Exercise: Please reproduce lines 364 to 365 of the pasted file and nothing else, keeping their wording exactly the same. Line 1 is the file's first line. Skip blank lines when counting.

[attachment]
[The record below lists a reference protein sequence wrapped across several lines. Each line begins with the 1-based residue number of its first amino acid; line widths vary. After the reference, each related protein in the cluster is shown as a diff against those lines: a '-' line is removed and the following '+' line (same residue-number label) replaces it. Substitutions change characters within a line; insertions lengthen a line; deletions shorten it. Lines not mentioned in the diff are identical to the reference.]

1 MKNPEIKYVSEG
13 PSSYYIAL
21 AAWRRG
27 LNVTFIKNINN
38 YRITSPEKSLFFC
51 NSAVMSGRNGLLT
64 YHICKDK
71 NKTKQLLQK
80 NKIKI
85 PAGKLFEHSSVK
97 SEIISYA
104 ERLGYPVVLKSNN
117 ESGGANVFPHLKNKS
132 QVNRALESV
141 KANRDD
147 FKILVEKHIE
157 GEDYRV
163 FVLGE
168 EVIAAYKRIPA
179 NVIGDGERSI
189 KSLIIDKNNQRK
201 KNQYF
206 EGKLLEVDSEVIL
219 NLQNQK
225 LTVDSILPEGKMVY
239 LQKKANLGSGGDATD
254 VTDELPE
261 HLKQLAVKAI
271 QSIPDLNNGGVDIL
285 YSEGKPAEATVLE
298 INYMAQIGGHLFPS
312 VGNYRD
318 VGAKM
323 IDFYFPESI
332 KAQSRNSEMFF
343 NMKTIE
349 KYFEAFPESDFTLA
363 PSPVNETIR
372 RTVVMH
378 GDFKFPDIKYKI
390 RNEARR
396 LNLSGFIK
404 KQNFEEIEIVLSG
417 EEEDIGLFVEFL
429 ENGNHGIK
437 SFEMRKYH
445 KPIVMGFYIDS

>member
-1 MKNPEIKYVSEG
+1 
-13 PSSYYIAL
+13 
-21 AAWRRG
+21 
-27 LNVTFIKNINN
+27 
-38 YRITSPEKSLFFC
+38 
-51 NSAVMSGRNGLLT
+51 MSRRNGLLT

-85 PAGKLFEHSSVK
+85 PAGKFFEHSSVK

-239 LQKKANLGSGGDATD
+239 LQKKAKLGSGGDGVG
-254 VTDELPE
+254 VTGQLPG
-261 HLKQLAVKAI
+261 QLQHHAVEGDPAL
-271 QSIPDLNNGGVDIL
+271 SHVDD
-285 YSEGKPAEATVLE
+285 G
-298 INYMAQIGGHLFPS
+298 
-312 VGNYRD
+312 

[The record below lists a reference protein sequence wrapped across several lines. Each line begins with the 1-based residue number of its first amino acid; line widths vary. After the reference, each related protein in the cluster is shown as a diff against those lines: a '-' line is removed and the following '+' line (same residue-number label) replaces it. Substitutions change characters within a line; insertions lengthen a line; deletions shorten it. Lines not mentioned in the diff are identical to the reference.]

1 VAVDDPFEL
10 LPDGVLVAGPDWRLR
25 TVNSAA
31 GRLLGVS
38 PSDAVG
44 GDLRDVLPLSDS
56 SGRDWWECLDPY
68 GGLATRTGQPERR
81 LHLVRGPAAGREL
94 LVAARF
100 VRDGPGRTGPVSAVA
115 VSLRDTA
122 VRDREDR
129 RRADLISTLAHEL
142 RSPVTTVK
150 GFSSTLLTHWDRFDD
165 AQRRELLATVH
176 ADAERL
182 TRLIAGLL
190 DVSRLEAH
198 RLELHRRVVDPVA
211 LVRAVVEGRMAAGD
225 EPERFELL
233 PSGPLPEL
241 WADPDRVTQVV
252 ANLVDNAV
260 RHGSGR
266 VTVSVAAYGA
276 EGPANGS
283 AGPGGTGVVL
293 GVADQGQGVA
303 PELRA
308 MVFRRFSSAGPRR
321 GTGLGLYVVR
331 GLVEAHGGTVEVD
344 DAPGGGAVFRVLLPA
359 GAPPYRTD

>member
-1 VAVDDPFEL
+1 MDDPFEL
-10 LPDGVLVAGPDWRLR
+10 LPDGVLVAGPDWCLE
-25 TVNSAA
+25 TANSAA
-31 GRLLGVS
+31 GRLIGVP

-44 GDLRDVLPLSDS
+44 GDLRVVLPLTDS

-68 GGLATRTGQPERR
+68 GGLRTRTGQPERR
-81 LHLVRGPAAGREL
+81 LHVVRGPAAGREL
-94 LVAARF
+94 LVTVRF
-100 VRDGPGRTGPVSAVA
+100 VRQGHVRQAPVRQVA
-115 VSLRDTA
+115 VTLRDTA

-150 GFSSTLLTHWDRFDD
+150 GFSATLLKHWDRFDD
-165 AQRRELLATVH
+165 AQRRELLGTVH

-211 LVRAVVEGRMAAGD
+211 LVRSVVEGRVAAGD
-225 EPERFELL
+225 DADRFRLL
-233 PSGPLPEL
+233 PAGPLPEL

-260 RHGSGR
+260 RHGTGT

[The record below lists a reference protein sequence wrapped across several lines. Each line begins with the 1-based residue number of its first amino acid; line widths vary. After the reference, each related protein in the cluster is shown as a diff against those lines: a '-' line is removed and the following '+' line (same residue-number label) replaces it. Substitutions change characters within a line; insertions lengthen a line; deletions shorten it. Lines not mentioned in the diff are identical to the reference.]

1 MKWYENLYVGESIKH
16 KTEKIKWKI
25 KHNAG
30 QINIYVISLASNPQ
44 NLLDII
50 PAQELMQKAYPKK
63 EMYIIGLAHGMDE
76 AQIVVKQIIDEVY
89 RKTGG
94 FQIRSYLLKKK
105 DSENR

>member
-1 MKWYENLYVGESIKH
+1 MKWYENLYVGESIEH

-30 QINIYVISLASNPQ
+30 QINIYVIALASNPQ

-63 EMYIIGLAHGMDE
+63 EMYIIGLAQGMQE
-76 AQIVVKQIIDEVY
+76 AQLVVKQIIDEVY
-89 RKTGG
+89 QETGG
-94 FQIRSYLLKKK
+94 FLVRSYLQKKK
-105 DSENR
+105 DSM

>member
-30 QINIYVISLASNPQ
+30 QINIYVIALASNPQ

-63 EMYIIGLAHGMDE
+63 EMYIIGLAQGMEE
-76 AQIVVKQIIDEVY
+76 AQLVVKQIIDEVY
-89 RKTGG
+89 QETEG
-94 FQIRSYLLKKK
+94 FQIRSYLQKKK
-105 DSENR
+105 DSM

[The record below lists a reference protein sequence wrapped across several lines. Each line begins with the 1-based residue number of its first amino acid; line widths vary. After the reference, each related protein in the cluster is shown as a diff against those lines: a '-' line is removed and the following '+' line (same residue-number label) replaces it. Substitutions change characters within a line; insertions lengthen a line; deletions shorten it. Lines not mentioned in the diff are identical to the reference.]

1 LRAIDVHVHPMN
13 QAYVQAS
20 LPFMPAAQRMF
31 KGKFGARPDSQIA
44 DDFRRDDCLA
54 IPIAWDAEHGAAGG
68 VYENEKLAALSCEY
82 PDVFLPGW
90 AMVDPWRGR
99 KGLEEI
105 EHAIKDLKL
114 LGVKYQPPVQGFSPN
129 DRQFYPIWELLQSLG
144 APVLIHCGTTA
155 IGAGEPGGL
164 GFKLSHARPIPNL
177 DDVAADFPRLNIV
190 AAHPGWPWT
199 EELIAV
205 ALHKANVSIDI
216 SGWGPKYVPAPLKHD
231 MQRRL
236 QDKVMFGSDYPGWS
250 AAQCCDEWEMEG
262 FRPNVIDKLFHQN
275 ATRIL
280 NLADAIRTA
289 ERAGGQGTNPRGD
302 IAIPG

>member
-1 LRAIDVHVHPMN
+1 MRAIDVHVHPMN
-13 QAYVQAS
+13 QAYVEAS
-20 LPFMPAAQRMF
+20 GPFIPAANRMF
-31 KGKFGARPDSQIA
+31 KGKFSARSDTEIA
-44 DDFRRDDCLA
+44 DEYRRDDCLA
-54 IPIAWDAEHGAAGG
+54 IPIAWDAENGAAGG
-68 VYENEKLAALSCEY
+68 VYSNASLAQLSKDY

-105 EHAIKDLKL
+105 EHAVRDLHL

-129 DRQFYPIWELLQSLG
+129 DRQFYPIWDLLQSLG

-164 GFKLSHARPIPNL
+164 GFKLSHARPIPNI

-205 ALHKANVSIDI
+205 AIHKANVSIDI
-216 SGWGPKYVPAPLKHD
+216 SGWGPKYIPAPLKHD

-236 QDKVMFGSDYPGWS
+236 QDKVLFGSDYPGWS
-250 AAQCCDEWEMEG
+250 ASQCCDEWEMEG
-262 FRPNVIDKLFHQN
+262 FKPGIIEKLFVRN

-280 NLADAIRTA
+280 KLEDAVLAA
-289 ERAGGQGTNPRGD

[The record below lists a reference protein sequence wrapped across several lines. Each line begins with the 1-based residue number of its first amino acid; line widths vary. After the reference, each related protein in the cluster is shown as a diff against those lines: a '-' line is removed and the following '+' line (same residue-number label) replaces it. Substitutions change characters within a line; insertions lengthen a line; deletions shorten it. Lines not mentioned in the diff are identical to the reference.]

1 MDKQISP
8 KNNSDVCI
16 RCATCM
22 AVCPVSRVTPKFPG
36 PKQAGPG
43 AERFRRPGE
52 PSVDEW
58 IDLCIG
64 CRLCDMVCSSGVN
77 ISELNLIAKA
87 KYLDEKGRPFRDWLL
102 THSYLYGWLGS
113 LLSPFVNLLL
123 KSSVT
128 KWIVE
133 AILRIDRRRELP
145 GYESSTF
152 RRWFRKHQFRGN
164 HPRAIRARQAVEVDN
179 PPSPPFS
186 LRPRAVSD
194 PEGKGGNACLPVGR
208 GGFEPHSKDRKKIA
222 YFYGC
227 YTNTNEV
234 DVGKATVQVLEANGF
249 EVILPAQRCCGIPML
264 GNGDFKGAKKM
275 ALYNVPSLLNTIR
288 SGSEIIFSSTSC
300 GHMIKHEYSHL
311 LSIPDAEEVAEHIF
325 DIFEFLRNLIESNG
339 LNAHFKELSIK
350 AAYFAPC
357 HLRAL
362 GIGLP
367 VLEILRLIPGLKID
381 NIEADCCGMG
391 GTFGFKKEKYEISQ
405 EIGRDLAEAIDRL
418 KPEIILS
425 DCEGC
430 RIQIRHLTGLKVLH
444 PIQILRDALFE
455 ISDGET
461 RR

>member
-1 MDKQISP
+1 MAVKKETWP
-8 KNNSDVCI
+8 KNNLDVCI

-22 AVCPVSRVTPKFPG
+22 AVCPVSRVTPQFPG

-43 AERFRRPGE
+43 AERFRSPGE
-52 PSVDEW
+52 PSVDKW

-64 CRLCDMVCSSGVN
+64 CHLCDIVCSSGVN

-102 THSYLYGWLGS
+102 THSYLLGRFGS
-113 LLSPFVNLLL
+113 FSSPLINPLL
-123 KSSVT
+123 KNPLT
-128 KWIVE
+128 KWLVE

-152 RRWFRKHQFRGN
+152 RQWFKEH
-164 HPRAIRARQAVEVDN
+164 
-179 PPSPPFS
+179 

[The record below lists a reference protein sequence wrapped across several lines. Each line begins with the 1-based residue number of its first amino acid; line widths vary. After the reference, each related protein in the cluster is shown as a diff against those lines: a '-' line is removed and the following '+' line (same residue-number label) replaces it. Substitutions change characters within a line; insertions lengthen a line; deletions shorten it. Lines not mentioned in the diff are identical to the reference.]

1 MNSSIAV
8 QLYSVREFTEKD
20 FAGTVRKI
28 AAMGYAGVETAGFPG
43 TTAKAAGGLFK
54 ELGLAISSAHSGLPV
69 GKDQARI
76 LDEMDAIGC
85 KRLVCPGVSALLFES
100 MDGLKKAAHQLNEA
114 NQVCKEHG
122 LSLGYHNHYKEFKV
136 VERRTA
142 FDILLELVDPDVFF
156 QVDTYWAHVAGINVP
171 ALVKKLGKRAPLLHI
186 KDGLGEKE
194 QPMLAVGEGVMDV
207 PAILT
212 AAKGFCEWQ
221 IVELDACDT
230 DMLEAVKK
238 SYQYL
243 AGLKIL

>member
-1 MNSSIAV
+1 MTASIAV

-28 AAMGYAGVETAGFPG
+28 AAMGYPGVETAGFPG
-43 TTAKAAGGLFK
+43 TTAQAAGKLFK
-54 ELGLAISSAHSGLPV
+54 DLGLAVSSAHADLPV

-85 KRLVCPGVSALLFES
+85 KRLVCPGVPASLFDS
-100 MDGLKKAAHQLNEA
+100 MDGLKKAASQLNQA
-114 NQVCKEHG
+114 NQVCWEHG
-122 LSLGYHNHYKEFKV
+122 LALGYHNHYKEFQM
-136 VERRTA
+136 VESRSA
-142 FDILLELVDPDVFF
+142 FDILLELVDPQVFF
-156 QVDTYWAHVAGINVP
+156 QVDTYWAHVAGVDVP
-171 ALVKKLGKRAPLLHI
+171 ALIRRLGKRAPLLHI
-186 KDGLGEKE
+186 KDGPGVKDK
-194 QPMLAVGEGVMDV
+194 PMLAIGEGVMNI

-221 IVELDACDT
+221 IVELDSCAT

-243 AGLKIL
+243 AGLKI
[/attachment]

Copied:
-100 MDGLKKAAHQLNEA
+100 MDGLKKAASQLNQA